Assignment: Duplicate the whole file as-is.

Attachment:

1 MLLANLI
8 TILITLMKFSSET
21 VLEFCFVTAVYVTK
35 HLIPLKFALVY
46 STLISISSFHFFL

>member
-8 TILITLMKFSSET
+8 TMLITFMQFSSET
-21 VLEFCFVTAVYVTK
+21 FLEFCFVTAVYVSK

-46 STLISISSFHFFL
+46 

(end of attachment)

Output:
1 MLLANLI
8 TILITLMKFSSET
21 VLEFCFVTAVYVTK
35 HLIPLKFALVY
46 STLISISSFHFFL

>member
-8 TILITLMKFSSET
+8 TMLITFMQFSSET
-21 VLEFCFVTAVYVTK
+21 FLEFCFVTAVYVSK

-46 STLISISSFHFFL
+46 